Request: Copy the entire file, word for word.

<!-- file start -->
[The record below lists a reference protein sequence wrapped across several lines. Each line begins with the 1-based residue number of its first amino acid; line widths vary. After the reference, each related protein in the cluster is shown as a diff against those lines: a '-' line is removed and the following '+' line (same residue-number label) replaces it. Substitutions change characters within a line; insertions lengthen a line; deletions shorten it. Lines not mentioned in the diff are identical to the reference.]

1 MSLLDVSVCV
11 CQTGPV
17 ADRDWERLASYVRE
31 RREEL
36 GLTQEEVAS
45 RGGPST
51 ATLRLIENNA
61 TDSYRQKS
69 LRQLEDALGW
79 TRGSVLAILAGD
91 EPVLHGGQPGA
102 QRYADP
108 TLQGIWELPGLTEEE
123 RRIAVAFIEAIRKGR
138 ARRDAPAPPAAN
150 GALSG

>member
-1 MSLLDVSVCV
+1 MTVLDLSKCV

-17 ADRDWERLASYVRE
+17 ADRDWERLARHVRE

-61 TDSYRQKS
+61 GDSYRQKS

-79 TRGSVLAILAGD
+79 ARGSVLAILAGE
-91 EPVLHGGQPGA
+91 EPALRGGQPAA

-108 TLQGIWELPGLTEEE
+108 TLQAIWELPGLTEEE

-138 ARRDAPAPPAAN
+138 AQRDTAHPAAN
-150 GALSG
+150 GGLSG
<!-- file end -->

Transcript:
[The record below lists a reference protein sequence wrapped across several lines. Each line begins with the 1-based residue number of its first amino acid; line widths vary. After the reference, each related protein in the cluster is shown as a diff against those lines: a '-' line is removed and the following '+' line (same residue-number label) replaces it. Substitutions change characters within a line; insertions lengthen a line; deletions shorten it. Lines not mentioned in the diff are identical to the reference.]

1 MSLLDVSVCV
11 CQTGPV
17 ADRDWERLASYVRE
31 RREEL
36 GLTQEEVAS
45 RGGPST
51 ATLRLIENNA
61 TDSYRQKS
69 LRQLEDALGW
79 TRGSVLAILAGD
91 EPVLHGGQPGA
102 QRYADP
108 TLQGIWELPGLTEEE
123 RRIAVAFIEAIRKGR
138 ARRDAPAPPAAN
150 GALSG

>member
-1 MSLLDVSVCV
+1 MTVLDLSKCV

-17 ADRDWERLASYVRE
+17 ADRDWERLARHVRE

-61 TDSYRQKS
+61 GDSYRQKS

-79 TRGSVLAILAGD
+79 ARGSVLAILAGE
-91 EPVLHGGQPGA
+91 EPALRGGQPAA

-108 TLQGIWELPGLTEEE
+108 TLQAIWELPGLTEEE

-138 ARRDAPAPPAAN
+138 AQRDTAHPAAN
-150 GALSG
+150 GGLSG